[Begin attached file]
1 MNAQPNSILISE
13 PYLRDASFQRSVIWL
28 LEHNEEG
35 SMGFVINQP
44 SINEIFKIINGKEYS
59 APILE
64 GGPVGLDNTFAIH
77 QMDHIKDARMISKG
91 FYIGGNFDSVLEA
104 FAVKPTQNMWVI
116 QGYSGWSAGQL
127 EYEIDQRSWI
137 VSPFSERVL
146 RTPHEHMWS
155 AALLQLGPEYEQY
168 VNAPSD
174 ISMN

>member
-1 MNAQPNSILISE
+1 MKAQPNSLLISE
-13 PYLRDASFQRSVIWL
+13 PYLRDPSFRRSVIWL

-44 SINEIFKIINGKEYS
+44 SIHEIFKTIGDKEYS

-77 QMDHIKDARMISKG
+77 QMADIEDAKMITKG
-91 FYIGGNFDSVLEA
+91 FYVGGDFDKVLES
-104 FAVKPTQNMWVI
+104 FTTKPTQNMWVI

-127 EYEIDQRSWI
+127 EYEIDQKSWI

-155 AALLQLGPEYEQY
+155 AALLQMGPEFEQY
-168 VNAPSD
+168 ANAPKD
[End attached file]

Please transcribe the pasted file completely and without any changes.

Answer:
1 MNAQPNSILISE
13 PYLRDASFQRSVIWL
28 LEHNEEG
35 SMGFVINQP
44 SINEIFKIINGKEYS
59 APILE
64 GGPVGLDNTFAIH
77 QMDHIKDARMISKG
91 FYIGGNFDSVLEA
104 FAVKPTQNMWVI
116 QGYSGWSAGQL
127 EYEIDQRSWI
137 VSPFSERVL
146 RTPHEHMWS
155 AALLQLGPEYEQY
168 VNAPSD
174 ISMN

>member
-1 MNAQPNSILISE
+1 MKAQPNSLLISE
-13 PYLRDASFQRSVIWL
+13 PYLRDPSFRRSVIWL

-44 SINEIFKIINGKEYS
+44 SIHEIFKTIGDKEYS

-77 QMDHIKDARMISKG
+77 QMADIEDAKMITKG
-91 FYIGGNFDSVLEA
+91 FYVGGDFDKVLES
-104 FAVKPTQNMWVI
+104 FTTKPTQNMWVI

-127 EYEIDQRSWI
+127 EYEIDQKSWI

-155 AALLQLGPEYEQY
+155 AALLQMGPEFEQY
-168 VNAPSD
+168 ANAPKD